Kora Music from Toumani’s Pops

August 6, 2009

Yakhouba CissokhoI went to the Cité de la Musique yesterday to see my kora-player friend Yakhouba Cissokho, who was performing in the Musée (see photo). I also did an audio-guided tour of the museum, which has an incredibly comprehensive collection of instruments stretching back to the middle ages including an early banjo predecessor, the Haitian banza that banjo luthier Pete Ross makes reproductions of (I own one of his mandé banzas). The only thing I thought strange about the museum was the lack of actual banjos and other American folk instruments…
Seeing Yak inspired me to post the ancient, haunting, ethereal sounds of West African griot music, which has the for the past several years undergone a major renaissance of sorts boosted by the widening interest in world music. I find it beautiful, heavenly, meditative. It slips into my subconscious and I tend to just float away.
Though I have lots of modern kora music, I chose this track by Sidiki Diabate, the famous Toumani‘s father, as it was recorded in the 60s and is more difficult to find. Sidiki, Yak tells me, is considered along with his own father, to be among the kings of the kora who helped lay the groundwork for the next generations of griots to take the world music scene by storm. My fiancée picked up his cd, Batogoma, on a trip to Bamako a couple of years ago. Little did she know that it is incredibly difficult to purchase elsewhere. (On a side note, Yakhouba and three other griots will be performing at our wedding in September). The cd features Sidiki and his ensemble, which comprises the balafon and singers. I’m not the biggest fan of the singing in griot music, so I posted an instrumental. You can get another cd of Sidiki’s music here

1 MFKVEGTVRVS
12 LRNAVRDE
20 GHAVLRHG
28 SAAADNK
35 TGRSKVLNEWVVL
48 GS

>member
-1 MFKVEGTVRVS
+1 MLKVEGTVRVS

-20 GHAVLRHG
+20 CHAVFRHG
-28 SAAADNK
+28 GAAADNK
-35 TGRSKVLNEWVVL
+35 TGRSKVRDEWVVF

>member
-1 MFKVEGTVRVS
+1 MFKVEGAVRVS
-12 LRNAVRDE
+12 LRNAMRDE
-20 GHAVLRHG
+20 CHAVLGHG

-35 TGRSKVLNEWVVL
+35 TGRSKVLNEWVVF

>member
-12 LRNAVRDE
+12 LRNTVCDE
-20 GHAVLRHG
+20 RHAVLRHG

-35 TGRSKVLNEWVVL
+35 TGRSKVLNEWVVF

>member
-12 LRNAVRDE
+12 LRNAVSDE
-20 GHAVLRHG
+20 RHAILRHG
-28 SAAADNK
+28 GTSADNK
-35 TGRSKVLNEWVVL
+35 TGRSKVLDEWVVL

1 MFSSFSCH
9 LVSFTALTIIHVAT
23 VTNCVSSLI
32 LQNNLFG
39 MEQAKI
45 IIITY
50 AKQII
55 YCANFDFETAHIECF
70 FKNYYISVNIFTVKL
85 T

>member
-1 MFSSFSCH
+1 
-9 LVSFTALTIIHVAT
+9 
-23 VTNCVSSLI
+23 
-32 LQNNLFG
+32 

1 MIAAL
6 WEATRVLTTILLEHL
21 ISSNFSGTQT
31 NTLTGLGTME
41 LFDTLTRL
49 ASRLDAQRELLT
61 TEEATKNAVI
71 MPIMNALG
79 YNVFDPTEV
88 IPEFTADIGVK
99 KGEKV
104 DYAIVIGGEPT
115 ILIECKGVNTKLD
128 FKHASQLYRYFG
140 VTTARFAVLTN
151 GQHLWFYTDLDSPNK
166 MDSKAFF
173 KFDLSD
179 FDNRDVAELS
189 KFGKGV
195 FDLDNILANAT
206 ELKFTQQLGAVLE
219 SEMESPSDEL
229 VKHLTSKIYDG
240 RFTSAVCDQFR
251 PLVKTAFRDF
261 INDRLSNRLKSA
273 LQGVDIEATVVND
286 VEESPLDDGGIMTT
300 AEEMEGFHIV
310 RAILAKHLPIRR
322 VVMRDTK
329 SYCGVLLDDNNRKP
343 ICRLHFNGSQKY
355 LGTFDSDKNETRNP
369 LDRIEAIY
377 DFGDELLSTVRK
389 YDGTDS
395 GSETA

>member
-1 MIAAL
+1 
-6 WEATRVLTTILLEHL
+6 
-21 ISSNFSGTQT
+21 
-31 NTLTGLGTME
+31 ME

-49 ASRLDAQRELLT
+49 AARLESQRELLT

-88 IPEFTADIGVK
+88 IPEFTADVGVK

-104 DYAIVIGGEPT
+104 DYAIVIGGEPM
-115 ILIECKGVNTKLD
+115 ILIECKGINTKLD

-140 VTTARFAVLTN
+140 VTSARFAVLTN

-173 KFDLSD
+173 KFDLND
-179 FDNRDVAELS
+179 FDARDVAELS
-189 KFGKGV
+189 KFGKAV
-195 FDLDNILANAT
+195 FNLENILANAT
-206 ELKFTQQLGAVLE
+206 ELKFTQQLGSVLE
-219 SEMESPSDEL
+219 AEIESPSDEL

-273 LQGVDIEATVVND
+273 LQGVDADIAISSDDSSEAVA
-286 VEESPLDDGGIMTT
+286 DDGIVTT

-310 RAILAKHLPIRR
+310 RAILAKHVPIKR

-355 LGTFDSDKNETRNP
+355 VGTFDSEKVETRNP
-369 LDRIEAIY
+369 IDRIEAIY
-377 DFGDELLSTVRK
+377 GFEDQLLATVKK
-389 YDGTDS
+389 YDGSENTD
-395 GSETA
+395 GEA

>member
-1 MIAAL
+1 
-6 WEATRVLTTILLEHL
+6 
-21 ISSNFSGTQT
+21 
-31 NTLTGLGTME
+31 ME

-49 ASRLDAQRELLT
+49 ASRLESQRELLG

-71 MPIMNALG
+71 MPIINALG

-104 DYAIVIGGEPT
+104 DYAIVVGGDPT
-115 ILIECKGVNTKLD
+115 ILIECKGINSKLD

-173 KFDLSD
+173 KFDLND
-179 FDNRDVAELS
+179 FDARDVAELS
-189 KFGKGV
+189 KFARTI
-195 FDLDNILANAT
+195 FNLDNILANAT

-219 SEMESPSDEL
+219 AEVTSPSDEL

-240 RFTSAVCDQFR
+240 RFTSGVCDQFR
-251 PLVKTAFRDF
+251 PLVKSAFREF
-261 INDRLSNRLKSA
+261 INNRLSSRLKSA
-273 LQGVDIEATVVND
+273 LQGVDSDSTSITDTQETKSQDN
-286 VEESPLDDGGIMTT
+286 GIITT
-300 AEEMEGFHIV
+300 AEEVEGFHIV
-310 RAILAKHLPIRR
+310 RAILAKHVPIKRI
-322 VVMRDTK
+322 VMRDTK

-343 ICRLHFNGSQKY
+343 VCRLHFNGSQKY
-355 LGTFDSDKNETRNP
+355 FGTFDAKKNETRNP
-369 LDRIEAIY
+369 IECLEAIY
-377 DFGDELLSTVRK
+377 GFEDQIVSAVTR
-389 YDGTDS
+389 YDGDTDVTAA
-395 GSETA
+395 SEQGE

Interesting factoids from Yakhouba:
-the kora is originally from the Gambia (where Yak is from), and made its way to Bamako in the 1930s)
-my friend the Malian Mamadou Diabate was apparently so good at such a young age that his cousin Toumani suggested he move to the US to stake out his own territory.

Sackodugu Instrumental by Sidiki Diabate and Ensemble

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One Response to “Kora Music from Toumani’s Pops”

  1. Kevin Says:

    Gorgeous. Some of the harmonies remind me a little of European medieval music, before the rules of tonal harmonies became entrenched. Also, my wife just walked over and commented on how beautiful this music is.


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